Freedom from Fear
From the Series The Four Freedoms
When World War II broke out in Europe, it was the beginning of a race to build bombs and war machines. Following the war, a new “arms race” began between the U.S. and the Soviet Union. Today, nations continue to build dangerous weapons. Read why the freedom from fear is still important more than 70 years after President Franklin Roosevelt spoke of it. And learn about ways people are working to eliminate the arms of war and ensure freedom from fear around the world. Book features: Table of Contents; Glossary; Additional Resources including books, web sites, interactive sites, and source notes; Index; Photos and captions.
|Interest Level||Grade 3 - Grade 5|
|Reading Level||Grade 4|
|Publisher||Red Chair Press|
|Imprint||Red Chair Press|
|Number of Pages||32|
Author: Bryon Cahill
Bryon Cahill has been writing for young people for over a decade. As editor of Weekly Reader's READ magazine, Bryon wrote short fiction, nonfiction, and reader's theater plays, created award-winning literary web sites, and spearheaded an experimental theater adaptation of William Shakespeare's Much Ado About Nothing live on Facebook. In 2012, Bryon launched Literary Wonderland (www.literarywonderland.com). An avid reader, he also enjoys running and playing tennis at home in Morristown, New Jersey.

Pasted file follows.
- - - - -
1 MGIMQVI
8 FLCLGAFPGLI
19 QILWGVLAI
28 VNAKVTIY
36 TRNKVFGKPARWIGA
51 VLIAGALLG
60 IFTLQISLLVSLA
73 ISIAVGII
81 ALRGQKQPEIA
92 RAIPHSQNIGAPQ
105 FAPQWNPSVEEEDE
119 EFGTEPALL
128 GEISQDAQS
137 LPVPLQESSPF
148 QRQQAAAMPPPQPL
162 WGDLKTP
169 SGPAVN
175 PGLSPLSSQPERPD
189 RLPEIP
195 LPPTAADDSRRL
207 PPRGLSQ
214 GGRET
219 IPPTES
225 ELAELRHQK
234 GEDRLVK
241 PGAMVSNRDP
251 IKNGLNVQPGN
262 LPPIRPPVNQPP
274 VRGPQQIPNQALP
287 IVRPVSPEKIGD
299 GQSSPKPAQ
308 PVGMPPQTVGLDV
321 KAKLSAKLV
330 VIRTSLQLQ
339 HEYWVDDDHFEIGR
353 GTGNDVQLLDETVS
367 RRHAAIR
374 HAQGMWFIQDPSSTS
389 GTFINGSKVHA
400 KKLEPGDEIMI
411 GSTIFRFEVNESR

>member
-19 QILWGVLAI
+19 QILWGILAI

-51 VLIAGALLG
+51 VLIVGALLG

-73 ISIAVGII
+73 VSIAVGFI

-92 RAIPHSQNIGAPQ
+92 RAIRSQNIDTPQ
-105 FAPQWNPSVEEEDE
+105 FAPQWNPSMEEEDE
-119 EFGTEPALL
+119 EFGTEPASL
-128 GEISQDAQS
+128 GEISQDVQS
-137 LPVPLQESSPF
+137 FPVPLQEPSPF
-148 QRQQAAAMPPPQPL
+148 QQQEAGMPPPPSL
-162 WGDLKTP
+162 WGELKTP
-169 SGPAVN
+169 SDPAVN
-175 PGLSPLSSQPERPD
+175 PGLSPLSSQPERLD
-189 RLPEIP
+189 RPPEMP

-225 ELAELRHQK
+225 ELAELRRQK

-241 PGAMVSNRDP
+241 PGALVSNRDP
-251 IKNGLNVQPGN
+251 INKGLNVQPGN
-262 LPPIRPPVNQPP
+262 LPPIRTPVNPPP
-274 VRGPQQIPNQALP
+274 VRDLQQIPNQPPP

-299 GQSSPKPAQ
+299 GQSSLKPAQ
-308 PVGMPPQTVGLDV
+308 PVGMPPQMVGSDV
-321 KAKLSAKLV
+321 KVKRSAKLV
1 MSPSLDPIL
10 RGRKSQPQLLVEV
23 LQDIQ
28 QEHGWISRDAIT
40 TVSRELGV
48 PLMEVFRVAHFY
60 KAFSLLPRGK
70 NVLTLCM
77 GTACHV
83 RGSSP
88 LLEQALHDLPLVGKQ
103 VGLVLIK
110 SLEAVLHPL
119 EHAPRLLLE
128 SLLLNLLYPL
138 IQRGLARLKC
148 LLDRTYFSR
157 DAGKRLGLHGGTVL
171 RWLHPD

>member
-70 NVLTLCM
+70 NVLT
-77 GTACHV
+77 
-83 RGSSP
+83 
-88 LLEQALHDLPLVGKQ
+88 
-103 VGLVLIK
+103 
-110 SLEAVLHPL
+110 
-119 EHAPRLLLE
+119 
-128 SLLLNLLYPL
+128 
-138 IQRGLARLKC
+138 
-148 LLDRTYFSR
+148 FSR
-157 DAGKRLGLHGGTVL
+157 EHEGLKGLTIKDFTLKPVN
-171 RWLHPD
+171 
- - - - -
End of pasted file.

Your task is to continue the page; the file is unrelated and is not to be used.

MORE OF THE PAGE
Lerner eSource™ offers free digital teaching and learning resources, including Common Core State Standards (CCSS) teaching guides. These guides, created by classroom teachers, offer short lessons and writing exercises that give students specific instruction and practice using Common Core skills and strategies. Lerner eSource also provides additional resources including online activities, downloadable/printable graphic organizers, and additional educational materials that would also support Common Core instruction. Download, share, pin, print, and save as many of these free resources as you like!
The Four Freedoms
In 1941, on the eve of the nation’s entry into World War II, President Franklin D. Roosevelt spoke to Congress and the world. In the speech, he outlined four universal freedoms that people around the world deserved. The Four Freedoms shows why these freedoms were important to fight View available downloads →